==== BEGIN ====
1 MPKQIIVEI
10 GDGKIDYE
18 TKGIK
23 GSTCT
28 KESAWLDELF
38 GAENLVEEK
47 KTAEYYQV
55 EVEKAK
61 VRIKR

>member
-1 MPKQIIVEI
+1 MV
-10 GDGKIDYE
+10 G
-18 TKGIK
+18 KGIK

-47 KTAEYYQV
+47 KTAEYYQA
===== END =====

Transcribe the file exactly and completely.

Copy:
1 MPKQIIVEI
10 GDGKIDYE
18 TKGIK
23 GSTCT
28 KESAWLDELF
38 GAENLVEEK
47 KTAEYYQV
55 EVEKAK
61 VRIKR

>member
-1 MPKQIIVEI
+1 MV
-10 GDGKIDYE
+10 G
-18 TKGIK
+18 KGIK

-47 KTAEYYQV
+47 KTAEYYQA